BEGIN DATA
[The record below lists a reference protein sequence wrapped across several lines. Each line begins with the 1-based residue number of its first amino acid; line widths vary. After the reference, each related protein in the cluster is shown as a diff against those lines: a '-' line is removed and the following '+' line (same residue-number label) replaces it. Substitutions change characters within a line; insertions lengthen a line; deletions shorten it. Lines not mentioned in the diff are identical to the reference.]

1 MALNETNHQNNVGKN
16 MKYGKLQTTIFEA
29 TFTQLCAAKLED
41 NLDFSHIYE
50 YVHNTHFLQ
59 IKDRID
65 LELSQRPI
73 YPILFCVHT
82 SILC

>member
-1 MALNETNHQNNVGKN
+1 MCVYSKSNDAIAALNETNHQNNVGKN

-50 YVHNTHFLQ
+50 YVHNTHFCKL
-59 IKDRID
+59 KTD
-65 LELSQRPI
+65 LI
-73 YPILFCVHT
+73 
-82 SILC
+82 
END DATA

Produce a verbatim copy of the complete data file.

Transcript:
[The record below lists a reference protein sequence wrapped across several lines. Each line begins with the 1-based residue number of its first amino acid; line widths vary. After the reference, each related protein in the cluster is shown as a diff against those lines: a '-' line is removed and the following '+' line (same residue-number label) replaces it. Substitutions change characters within a line; insertions lengthen a line; deletions shorten it. Lines not mentioned in the diff are identical to the reference.]

1 MALNETNHQNNVGKN
16 MKYGKLQTTIFEA
29 TFTQLCAAKLED
41 NLDFSHIYE
50 YVHNTHFLQ
59 IKDRID
65 LELSQRPI
73 YPILFCVHT
82 SILC

>member
-1 MALNETNHQNNVGKN
+1 MCVYSKSNDAIAALNETNHQNNVGKN

-50 YVHNTHFLQ
+50 YVHNTHFCKL
-59 IKDRID
+59 KTD
-65 LELSQRPI
+65 LI
-73 YPILFCVHT
+73 
-82 SILC
+82 